FDR library … Part Two

After the Art of War exhibition, we headed deeper into the library itself.  It was set up chronologically and started with a deadly boring  wonderfully informative film.

We walked through artifact filled rooms from FDR’s first campaign….


And my inner history geek was positively orgasmic.

I live for this stuff.


There was a demographic map that looked a wee bit different than today’s.


We found the original draft of Roosevelt’s famous, “The only thing we have to fear, is fear itself.” speech.


Some Prohibition repeal glassware…


Let there be beer!


And then it was onto the Roosevelt’s personal history rooms.


Filled with intimate family photos..


And chock full of interesting tidbits….


This was one of my favorite parts.


I mean, come on.

FDR and his dog riding a donkey on a wicker saddle built for two?



There was so much to see and read, but we were rushing through it quickly as we had another tour scheduled.


And if you think the government can’t ever work together to get anything done, take a look at what they accomplished in a mere 100 days in 1933.


It really was a fascinating place to explore.


Sadly we weren’t even half way finished with the first floor…


Heck, we had only reached the beginning of the war when the husband was dragging me out the door.

I never even got to read what the hell this was….




I don’t know.

But the next time we’re in the area, I’m going back to find out.

17 thoughts on “FDR library … Part Two”

  1. … and the country went to hell.

    Love that sign. And the beer bowl with the images about the repeal of prohibition is great. I cannot imagine adult life without adult libations. What were they thinking back then?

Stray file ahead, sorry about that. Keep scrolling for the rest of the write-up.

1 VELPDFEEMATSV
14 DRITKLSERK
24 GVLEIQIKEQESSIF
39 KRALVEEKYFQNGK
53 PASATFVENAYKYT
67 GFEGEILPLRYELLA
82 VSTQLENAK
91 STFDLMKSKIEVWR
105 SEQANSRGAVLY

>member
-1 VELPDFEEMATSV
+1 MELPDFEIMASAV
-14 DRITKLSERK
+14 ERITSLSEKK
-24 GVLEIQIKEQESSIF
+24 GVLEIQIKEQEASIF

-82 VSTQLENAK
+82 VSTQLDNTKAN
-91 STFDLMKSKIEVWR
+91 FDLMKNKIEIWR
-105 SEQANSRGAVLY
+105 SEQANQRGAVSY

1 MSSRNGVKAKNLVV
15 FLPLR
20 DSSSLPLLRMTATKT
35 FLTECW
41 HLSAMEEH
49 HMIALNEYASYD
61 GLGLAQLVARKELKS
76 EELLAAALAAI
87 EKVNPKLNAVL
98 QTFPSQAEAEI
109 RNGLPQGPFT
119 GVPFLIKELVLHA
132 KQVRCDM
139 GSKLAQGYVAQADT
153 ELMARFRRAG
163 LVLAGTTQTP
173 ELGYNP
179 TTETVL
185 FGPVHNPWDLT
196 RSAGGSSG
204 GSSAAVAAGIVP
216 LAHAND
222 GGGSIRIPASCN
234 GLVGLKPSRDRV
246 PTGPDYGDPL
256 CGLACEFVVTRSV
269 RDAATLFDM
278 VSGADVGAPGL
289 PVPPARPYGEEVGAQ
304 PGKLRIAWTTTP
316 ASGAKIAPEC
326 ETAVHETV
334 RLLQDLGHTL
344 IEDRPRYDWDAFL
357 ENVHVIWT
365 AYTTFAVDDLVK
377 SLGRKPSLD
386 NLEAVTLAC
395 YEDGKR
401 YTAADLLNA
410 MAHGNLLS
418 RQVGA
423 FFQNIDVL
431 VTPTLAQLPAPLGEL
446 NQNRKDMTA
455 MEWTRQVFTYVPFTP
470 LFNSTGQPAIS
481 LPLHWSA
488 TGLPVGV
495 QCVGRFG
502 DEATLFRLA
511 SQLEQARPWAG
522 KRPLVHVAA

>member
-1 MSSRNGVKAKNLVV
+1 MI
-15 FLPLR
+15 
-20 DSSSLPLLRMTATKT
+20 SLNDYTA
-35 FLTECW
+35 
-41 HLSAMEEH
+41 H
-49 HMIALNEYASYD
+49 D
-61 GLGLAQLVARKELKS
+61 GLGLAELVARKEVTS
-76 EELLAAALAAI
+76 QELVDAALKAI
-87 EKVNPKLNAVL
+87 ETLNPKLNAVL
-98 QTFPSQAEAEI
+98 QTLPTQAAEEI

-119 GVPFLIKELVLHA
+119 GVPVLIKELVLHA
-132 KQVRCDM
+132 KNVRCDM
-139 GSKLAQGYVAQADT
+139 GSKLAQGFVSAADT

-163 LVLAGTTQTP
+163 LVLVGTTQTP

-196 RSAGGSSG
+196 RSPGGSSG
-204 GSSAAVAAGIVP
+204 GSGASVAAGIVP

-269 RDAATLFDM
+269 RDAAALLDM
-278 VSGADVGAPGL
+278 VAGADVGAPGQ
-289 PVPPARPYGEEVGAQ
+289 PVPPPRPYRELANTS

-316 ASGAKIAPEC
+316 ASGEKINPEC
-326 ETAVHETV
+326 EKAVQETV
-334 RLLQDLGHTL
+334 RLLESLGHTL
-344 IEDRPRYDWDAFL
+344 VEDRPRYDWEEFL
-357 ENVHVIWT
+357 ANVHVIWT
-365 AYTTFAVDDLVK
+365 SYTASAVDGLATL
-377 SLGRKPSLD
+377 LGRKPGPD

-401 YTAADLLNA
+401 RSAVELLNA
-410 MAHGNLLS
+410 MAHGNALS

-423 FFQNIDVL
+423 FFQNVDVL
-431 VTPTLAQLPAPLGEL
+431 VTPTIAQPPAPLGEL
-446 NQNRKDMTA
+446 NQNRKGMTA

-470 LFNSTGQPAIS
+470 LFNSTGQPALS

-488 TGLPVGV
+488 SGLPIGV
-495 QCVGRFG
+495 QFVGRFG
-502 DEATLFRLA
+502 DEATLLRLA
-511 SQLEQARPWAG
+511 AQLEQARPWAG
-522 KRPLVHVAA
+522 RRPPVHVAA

Liked by 2 people

  2. Here ya go:

    This 8-foot-tall papier-mâché sculpture of President Roosevelt as the Egyptian Sphinx was made as a witty commentary on FDR’s prolonged refusal to say whether or not he would run for an unprecedented third term in 1940. The sculpture was the centerpiece for a satiric review at the annual winter dinner of the Gridiron Club (the organization of White House press correspondents) held on December 9, 1939. FDR attended the dinner as an honored guest.

    The caricature was designed and executed by James D. Preston, Assistant Administrative Secretary of the National Archives and former Superintendent of the Senate Press Gallery. Mr. Preston used newspapers containing stories about the President’s potential third term run to construct the Sphinx. The sculpture was based partially on caricatures done for Mr. Preston by two of his cartoonist friends, Peter Brandt of the St. Louis Post-Dispatch and James T. Berryman of the Washington Star.


    Liked by 1 person

  3. I told Frank—I called him Frank–to not show that film but Ellie (Elanor more formally) insisted Franklyn (they were so formal with each other no one could figure out how they had children!) should.
    Sadly FDR (I did call him that in public) was so busy doing things for the people he didn’t have time to do anything about the film.
    I do hope Fred pulled you off the floor to get a bite to eat!

    Liked by 1 person

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